Saturday, 31 May 2014

Corfe Castle

I know nothing about falconry. You can probably choose it as a GCSE at Eton but I went to a school where you were lucky to find a tennis racquet with strings. 

But I can now add falcons to the long list of things that I've learned from the National Trust. It began when I was reading up on Corfe Castle prior to today's scone mission. "They have a Saxon and Viking falcon display!" I said enthusiastically to the scone sidekick, who was looking at the train times to Dorset and saying "HOW FAR??". 

"And then next week they have a Norman falcon display, followed by a Medieval falcon display the week after, and then the following week there's a Tudor falcon display, followed the next week by a Civil War falcon display." We looked at each other. I looked back at the website hoping it would continue on to Falcons of the 1960s, where they dress up as Jimi Hendrix and protest against Vietnam, but it stopped in the 1600s. 

But I'll come back to my education in falcons in a moment. First, let me tell you about Corfe Castle itself. 


Corfe Castle

Corfe Castle is a ruin. You probably didn't need me to point that out, but it was demolished by Parliamentarian forces during the Civil War. It was owned by Sir John Bankes and he supported the King. He died, leaving his wife Dame Mary to defend two sieges before someone within the garrison betrayed her and she was forced to leave. She got it back during the Restoration but it had been blown to pieces.


Corfe Castle National Trust

It's a big site and you can walk around the various parts of it that were built throughout medieval times - the Norman Old Hall, built by William the Conqueror, is believed to have been built on an older Saxon castle, constructed by King Alfred. It was here that Alfred's son Edward was murdered by his stepmother to put her own son, Ethelred the Unready, on the throne. William's son, Henry I, added a keep and for 500 years the castle was an important royal stronghold. Queen Elizabeth I sold it to her Chancellor, who then sold it to the Bankes family.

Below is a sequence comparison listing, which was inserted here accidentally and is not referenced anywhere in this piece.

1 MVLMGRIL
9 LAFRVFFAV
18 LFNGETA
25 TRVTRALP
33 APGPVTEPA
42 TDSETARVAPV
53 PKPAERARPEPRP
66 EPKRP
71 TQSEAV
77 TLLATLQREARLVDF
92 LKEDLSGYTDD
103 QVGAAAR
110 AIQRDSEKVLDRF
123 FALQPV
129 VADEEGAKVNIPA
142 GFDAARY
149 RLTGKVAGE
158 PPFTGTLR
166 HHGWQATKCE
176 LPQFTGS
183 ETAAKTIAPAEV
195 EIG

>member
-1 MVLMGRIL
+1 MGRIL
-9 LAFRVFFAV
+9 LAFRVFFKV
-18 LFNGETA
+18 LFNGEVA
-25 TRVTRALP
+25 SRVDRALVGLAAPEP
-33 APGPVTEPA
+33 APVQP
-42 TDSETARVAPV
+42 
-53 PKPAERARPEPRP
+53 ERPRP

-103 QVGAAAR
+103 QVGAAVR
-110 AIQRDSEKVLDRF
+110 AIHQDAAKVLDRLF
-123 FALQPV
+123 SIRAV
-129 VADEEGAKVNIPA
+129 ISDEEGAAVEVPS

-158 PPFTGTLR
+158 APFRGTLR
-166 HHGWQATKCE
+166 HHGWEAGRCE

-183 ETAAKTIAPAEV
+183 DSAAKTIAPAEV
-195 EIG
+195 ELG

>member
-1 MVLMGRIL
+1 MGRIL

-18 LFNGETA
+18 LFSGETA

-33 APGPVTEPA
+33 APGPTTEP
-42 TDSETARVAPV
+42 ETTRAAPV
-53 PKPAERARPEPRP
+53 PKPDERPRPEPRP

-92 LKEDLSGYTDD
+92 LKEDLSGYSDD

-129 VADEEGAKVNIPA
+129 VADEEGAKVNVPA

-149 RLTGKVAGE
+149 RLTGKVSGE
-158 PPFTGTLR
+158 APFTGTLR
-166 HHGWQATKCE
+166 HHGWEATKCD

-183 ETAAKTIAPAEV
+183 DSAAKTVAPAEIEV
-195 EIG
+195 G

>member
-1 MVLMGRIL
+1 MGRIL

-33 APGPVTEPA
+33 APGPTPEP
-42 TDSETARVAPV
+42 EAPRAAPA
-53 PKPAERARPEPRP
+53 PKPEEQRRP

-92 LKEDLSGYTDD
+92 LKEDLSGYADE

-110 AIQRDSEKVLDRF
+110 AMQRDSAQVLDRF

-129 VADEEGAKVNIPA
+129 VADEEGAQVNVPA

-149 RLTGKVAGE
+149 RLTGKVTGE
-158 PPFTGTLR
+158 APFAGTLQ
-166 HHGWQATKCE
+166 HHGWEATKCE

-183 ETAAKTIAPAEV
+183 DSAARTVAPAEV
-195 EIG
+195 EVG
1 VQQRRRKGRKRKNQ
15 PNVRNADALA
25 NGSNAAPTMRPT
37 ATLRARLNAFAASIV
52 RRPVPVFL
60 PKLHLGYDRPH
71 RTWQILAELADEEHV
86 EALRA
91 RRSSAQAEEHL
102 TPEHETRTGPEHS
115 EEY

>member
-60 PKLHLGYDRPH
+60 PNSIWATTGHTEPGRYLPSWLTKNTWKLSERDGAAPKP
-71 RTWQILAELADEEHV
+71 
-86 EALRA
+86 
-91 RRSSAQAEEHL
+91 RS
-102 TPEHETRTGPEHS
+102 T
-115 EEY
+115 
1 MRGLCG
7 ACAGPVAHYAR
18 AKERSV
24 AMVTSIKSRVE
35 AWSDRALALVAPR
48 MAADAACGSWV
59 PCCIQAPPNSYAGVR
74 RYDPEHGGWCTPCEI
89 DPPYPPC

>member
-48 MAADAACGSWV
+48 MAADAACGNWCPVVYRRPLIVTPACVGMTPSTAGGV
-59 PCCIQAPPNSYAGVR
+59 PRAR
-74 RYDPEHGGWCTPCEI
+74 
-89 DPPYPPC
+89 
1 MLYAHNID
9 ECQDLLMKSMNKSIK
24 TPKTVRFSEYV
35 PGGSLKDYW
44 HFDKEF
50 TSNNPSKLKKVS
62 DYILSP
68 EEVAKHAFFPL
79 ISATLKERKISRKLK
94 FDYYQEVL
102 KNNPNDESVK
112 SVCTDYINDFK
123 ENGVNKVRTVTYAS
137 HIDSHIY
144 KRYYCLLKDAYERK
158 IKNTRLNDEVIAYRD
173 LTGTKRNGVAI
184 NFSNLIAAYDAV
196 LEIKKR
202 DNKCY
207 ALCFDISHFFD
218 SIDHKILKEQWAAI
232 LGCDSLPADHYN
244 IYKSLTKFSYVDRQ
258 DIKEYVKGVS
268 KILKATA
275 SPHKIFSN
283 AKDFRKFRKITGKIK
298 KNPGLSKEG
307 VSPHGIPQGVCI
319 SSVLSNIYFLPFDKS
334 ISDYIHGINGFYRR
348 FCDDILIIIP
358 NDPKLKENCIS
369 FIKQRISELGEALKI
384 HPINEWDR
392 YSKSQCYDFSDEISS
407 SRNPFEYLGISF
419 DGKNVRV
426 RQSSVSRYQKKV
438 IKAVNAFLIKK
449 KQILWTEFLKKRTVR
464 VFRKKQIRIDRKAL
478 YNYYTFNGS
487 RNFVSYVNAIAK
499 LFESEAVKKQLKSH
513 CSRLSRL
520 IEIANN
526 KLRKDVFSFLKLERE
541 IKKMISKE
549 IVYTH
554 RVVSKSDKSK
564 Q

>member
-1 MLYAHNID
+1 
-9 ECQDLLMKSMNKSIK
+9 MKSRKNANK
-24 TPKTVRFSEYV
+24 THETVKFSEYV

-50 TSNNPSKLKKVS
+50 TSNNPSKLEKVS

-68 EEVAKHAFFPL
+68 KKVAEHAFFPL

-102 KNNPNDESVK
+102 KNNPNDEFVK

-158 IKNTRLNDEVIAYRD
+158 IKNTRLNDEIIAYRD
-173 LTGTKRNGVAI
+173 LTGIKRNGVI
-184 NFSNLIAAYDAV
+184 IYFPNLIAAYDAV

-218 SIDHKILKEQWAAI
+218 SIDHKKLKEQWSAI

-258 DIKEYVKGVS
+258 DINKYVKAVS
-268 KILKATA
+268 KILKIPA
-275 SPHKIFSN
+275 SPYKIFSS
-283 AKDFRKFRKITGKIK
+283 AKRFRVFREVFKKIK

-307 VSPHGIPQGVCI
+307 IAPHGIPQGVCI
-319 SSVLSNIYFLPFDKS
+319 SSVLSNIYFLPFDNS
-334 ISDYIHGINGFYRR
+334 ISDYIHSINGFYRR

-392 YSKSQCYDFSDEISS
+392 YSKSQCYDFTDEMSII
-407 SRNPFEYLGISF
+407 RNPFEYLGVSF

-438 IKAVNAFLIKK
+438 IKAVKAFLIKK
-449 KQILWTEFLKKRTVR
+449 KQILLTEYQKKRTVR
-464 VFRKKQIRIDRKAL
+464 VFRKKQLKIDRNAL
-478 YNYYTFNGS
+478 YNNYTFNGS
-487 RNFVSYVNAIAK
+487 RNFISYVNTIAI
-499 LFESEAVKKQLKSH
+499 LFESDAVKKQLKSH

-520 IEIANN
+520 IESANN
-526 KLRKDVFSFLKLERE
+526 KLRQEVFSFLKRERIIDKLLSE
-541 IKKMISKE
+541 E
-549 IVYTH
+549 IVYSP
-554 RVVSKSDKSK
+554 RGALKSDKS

It takes a bit of imagination to envisage how impressive it would have looked back in 1500. And it's quite astounding to see how much of it withstood the gunpowder; in some places the walls look like they're still falling over in very, very slow motion:


Corfe Castle wall falling down


So what about the falcons? I'll be honest; I'm still not 100% sure about the difference between a Saxon falcon and a Tudor one. However, the man that was showing us the falcons was fascinating. He explained how he trains them using a traditional technique of sleep deprivation rather than withholding food - he really knew his stuff.


Corfe Castle falcon


I don't know if falcons eat scones but I definitely do, so we headed off to find the tea shop. It was a lovely little place and strangely quiet, until I looked outside and realised that everyone else was enjoying their cup of tea in the very large garden that overlooks the castle. And I found my National-Trust-Guidebook-Fascinating-Factoid-Of-The-Week: the tea room at Corfe Castle sells 23,000 cream teas every year. 23,000. Amazing.

They have an ice cream tea on the menu at Corfe Castle, made with Purbeck clotted cream ice cream. (That's CLOTTED CREAM ICE CREAM for anyone that wasn't paying attention just then.) I was sorely tempted, readers, but I realised that it would ruin this highly scientific study of mine, so I stuck with the standard version. It was delicious. The scone was huge, the cream was thick and surprisingly less sweet than I expected - it was great.  


National Trust Corfe Castle scone

Corfe was the 40th destination on my National Trust Scone odyssey and I've come to the conclusion that you can't really go wrong with castles. I loved Bodiam Castle and Scotney Castle as well, so I'll be adding more to my itinerary. Let me know your favourites. I might even take my scone mission international and go to Wales.

Corfe Castle: 5 out of 5
Scone: 4.5 out of 5
Medieval falcon: 5 out of 5

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